Nicole Scherzinger's Unique Spin On Sunset Bouelvard Sparks Huge Reaction From Critics

The Pussycat Dolls star takes the lead as Norma Desmond in this revival of Andrew Lloyd Webber's classic musical.
Nicole Scherzinger as Norma Desmond in Sunset Bouelvard
Nicole Scherzinger as Norma Desmond in Sunset Bouelvard
The Jamie Lloyd Company

Sunset Boulevard, the award-winning musical based on the classic movie of the same name, is currently undergoing a revival in London’s West End.

The show’s limited 16-week long run at the Savoy Theatre features former Pussycat Dolls frontwoman Nicole Scherzinger as fading Hollywood starlet Norma Desmond, a character previously portrayed by greats like Patti LuPone and Glenn Close.

Andrew Lloyd Webber’s original show sees Norma drawing the struggling screenwriter Joe Gillis into her delusional world, in which she dreams of returning to the limelight.

Director Jamie Lloyd has totally reinvented the show in its latest revival, with a more stripped-back production in his trademark style, and large-scale video projections forming part of the show.

Critics have now had their say on the production, with Nicole being singled out for near-unanimous praise. Here’s what the reviews are saying...

“Nicole Scherzinger absolutely bloody smashes it as Hollywood diva Norma Desmond… It’s a physically and emotionally exposing performance. Barefoot in a clingy slip, Scherzinger is often either isolated on stage, writhing on the floor or has her sculpted bone structure and pleading eyes blown up on a huge, tilted screen.

“She’s not afraid to look absurd, or histrionic, and finds a new truth and even dignity in the character as a result.”

“When [Nicole Scherzinger] lets loose with her lungs, this creature from the pre-talkies attains the shattering force of a sonic boom. Have the lonely diva’s big numbers ever been rendered with such heart-stopping immensity?

“As the increasingly mad-eyed femme fatale’s foil, Tom Francis’s Joe is cocky, wary, beguiled, defeated. The unrelentingly stark evening has its longueurs, but it’s hard not to salute Scherzinger’s unmistakable triumph or fall in love with Lloyd Webber’s satisfyingly sinister opus once again.”

LONDON, ENGLAND - OCTOBER 12: Lord Andrew Lloyd Webber and Nicole Scherzinger attend the press night after party for "Sunset Boulevard" at The Savoy Hotel on October 12, 2023 in London, England. (Photo by Dave Benett/Getty Images)
LONDON, ENGLAND - OCTOBER 12: Lord Andrew Lloyd Webber and Nicole Scherzinger attend the press night after party for "Sunset Boulevard" at The Savoy Hotel on October 12, 2023 in London, England. (Photo by Dave Benett/Getty Images)
Dave Benett via Getty Images

"[Scherzinger is] the mercurial heart of Lloyd’s often kitsch, always unsettling meditation on fame.

"An onstage camera constantly follows her, projecting her face onto the wall behind her, cinema-style – and she can’t resist it, making campy little nods to the audience, pulling grotesque faces of exaggerated tragedy, then breaking into volleys of splits like an attention-hungry stage school kid."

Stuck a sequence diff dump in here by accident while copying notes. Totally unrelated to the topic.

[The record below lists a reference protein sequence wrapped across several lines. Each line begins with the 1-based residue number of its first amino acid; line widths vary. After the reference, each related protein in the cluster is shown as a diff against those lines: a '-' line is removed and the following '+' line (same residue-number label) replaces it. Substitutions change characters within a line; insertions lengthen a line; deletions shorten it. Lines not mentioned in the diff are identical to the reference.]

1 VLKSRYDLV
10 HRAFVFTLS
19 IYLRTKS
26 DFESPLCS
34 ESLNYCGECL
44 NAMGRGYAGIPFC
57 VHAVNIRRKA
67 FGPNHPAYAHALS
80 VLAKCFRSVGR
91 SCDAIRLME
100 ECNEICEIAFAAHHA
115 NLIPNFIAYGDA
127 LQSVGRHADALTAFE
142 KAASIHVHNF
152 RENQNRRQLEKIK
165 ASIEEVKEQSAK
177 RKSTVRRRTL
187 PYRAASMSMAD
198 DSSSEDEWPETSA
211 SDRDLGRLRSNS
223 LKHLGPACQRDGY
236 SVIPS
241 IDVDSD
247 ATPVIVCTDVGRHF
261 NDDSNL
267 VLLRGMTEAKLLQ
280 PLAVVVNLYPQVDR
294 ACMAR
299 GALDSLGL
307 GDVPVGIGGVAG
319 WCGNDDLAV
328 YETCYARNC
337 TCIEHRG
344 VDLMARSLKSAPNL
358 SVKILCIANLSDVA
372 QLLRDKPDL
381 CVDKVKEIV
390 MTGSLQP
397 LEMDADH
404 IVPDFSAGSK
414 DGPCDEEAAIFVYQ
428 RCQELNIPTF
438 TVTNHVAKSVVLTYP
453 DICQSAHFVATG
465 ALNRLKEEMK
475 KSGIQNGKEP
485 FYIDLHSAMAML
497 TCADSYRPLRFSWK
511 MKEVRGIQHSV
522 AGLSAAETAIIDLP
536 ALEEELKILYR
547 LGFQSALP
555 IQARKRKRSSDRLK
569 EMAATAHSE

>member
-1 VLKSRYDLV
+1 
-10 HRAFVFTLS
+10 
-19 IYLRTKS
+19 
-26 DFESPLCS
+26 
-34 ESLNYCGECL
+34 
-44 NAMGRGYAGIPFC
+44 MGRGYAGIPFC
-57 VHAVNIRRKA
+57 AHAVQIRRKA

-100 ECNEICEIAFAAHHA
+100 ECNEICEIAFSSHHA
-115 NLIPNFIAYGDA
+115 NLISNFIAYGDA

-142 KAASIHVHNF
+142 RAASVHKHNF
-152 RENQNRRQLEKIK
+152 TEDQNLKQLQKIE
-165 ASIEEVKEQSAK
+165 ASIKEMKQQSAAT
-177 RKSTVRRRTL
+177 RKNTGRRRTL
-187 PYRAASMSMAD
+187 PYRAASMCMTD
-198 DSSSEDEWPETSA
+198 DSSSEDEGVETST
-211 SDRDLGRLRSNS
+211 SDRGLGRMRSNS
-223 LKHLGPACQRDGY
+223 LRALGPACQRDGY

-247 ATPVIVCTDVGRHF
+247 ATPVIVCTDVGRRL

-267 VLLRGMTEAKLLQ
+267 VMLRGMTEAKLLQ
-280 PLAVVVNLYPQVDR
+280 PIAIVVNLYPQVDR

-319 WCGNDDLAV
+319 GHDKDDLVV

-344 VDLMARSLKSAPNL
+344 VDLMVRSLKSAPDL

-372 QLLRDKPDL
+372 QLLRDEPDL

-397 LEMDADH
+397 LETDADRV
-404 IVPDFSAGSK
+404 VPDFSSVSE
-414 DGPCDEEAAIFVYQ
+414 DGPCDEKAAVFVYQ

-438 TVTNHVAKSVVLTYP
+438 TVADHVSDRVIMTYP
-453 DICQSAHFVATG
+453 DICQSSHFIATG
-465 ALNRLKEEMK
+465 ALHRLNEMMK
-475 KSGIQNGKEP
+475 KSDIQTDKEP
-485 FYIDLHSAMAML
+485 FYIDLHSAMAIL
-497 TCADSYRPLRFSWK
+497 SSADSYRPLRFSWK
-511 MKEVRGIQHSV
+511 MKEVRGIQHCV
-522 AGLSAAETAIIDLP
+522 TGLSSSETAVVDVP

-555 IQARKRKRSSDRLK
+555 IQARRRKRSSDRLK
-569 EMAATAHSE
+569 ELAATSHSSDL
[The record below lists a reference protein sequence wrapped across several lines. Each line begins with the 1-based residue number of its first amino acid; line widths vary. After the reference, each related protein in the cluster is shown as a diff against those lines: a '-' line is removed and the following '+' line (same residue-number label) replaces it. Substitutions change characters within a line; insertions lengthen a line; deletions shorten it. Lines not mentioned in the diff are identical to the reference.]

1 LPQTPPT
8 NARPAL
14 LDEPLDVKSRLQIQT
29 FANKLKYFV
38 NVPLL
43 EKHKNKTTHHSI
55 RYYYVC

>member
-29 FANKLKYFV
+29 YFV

The Stage (5/5)

"[Scherzinger] is stunning, yet it is also a courageous portrayal, devoid of vanity.

"[She] is unafraid of looking unlovely; she is often funny or ridiculous, and sometimes terrifying, and while her voice, a blend of honey and ground glass, is mighty, she also contorts it into howls of ugly desperation and roars of delusional grandiosity."

"Scherzinger powerfully conveys Norma’s unhealthy dependence on the camera. When she visits a movie set and is hit by a spotlight, she bathes in it as though it’s life-giving sunshine…

"Though her voice isn’t terribly controlled (she blasts the low notes, wavers on the break, then gets softer, and swallows the lyrics), there’s a go-for-broke quality that somehow works. She hits the money notes with X Factor-esque triumph."

"Scherzinger neither channels Gloria Swanson’s queenliness nor Glenn Close’s imperious yet humane Norma from 2016. Instead she is hammy, monstrous and antic in her narcissism, preening at the camera, flashing Instagram pouts and explicitly performing vulnerability.

"Even though she comes so far downstage that we feel physical intimacy, she is flatly drawn and devoid of any humanity – a horror film succubus or murderous gorgon who would literally kill for another 15 minutes of fame."

The Times (3/5)

"You have to salute her courage in taking on the legacy of Patti LuPone et al. This audacious production from the enfant terrible Jamie Lloyd will no doubt pull in audiences purely on the strength of Scherzinger’s name.

"She looks fantastic, although that isn’t necessarily an advantage when you are portraying a star whose best days are far behind her. But in the end this is a show that exposes her limitations as an actress and a singer."

Sunset Boulevard is running until 6 January at the Savoy Theatre, London. Tickets are available now.


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